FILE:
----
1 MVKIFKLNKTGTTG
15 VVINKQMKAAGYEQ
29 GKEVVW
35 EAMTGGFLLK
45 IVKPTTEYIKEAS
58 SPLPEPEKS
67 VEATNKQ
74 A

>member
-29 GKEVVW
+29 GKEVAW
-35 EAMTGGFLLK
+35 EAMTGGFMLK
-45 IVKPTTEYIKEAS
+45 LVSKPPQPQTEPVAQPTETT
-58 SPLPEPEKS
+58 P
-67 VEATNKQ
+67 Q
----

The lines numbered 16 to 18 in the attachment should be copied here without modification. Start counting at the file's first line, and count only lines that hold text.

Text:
-58 SPLPEPEKS
+58 P
-67 VEATNKQ